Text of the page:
Read the rest here.

Archbishop of Wales: We ‘have evolved’ from the Bible’s teaching on divorce, why not gay ‘marriage’?

LLANDUDNO, Wales, ( – The Anglican Church’s “views have evolved and changed” on the nature of marriage “a subject which Jesus pronounced very clearly,” the head of the Anglican Church in Wales said this week; therefore, it can also change its teaching on homosexuality.

In an address to the governing body of the Church in Wales, Dr. Barry Morgan, the Anglican Archbishop of Wales warned of the danger of the Anglican Churches being “seen as homophobic.” Morgan said that the Church’s views “evolve and change” as it responds to the changes in the secular world.
Read the rest here.

A quick note about the blogroll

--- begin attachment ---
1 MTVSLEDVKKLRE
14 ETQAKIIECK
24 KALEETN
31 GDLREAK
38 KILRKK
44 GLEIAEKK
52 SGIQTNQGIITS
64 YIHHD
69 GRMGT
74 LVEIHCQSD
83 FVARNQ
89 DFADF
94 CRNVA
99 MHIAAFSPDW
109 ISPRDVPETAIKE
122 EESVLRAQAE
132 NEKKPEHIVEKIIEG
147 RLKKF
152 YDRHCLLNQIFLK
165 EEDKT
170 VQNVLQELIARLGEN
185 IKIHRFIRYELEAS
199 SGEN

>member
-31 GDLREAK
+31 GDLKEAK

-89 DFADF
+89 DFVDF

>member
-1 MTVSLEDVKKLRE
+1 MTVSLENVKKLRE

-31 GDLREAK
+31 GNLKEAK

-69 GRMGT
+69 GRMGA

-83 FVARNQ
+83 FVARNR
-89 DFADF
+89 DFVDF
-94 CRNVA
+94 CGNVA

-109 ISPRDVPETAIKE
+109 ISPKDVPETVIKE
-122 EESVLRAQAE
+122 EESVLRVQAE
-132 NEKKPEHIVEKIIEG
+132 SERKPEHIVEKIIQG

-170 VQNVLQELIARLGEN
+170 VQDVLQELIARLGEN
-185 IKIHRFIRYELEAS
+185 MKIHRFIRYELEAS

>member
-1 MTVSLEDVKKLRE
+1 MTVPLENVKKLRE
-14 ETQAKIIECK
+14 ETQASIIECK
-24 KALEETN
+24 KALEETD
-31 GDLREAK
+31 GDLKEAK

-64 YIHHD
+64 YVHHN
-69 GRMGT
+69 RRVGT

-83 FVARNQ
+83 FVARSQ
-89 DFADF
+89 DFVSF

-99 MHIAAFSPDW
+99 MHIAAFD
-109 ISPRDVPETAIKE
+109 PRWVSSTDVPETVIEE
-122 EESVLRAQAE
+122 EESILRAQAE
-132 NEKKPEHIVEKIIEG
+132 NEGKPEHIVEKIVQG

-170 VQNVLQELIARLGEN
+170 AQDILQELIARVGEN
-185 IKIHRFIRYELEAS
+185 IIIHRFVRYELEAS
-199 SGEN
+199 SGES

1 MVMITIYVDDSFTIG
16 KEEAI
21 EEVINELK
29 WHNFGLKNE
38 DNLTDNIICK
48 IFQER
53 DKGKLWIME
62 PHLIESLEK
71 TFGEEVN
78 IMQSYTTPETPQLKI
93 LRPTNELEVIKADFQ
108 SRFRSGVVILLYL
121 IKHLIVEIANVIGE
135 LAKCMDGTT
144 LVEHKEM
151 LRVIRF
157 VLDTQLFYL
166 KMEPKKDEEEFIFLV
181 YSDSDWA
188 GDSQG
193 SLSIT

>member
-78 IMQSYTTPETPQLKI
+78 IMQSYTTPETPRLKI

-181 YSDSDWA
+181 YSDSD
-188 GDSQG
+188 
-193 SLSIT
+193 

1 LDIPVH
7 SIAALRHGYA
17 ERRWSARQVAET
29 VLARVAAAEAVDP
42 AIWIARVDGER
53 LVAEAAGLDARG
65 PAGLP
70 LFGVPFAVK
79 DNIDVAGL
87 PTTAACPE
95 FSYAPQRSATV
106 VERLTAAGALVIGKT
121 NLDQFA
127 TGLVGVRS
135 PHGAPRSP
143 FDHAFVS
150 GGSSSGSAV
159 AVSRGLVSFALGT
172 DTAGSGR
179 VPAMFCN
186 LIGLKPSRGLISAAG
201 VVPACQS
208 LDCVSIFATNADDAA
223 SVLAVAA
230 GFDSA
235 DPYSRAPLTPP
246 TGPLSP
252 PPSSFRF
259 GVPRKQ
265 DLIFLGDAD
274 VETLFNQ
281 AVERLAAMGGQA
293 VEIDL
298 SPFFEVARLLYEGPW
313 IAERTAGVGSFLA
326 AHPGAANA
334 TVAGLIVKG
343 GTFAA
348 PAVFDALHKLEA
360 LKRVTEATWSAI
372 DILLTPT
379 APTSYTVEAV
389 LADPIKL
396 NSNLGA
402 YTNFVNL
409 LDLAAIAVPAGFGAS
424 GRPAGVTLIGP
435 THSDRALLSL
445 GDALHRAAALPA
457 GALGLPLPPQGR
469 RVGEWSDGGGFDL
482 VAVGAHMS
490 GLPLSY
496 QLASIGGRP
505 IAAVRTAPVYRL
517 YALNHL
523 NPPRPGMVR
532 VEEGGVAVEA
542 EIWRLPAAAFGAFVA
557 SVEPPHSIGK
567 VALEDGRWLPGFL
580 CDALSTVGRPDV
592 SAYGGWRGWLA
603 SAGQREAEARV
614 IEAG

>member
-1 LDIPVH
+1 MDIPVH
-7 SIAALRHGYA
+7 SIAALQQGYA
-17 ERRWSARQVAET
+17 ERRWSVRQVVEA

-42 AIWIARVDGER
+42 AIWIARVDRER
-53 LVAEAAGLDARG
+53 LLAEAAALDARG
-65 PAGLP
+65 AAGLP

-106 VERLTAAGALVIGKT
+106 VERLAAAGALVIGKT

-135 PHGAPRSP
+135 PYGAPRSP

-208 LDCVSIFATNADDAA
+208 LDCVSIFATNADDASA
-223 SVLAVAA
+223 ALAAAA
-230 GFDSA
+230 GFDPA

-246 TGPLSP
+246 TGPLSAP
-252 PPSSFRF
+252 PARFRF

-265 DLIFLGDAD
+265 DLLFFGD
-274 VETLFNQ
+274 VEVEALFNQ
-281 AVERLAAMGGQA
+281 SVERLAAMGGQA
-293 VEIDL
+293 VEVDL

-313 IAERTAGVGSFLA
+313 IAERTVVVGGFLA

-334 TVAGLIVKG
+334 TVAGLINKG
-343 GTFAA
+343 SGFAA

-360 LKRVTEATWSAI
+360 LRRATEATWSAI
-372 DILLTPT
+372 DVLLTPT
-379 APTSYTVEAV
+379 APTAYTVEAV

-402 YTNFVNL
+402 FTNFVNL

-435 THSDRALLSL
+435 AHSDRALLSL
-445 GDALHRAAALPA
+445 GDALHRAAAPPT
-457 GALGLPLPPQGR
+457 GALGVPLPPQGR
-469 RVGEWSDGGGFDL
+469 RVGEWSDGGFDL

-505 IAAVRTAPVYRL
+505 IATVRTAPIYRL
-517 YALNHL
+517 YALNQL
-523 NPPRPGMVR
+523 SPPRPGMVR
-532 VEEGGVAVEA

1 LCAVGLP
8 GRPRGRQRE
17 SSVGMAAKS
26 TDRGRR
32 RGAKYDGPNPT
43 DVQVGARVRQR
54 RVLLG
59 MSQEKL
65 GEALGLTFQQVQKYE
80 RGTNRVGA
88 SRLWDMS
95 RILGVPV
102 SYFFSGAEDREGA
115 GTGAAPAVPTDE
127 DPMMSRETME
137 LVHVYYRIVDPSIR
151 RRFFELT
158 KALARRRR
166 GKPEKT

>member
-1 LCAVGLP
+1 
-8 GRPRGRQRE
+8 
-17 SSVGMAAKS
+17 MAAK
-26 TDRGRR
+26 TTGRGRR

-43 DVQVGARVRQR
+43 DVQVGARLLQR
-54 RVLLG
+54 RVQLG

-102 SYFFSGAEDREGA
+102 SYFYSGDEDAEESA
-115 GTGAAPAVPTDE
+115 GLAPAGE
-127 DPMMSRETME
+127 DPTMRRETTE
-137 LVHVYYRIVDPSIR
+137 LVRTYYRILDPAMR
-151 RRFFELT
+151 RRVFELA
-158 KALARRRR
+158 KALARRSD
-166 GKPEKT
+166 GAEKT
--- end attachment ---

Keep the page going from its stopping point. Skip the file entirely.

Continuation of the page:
If you use the blogroll in the side bar please don't assume that the date shown for the last update of any given blog is accurate. For unknown reasons some just don't show recent updates or newly added posts. I have noticed that this is most common on blogs that have gone through a period of extended inactivity. I think the blog just sort of falls off the update radar after a while.

Bloody royal relic probably a fake

A sample of blood long thought to belong to French King Louis XVI is probably not authentic, scientists say.

An elaborately decorated gourd was thought to contain a handkerchief that had been dipped in the king's blood after he was killed by guillotine by French revolutionaries in 1793. 

But scientists have now sequenced the genome of the sample and say it is unlikely to belong to the monarch.
Read the rest here.

Tuesday, April 22, 2014

Americans still overrate homeownership

Some people never learn: Polls show that Americans still view their homes as the best and safest place to invest their hard-earned cash.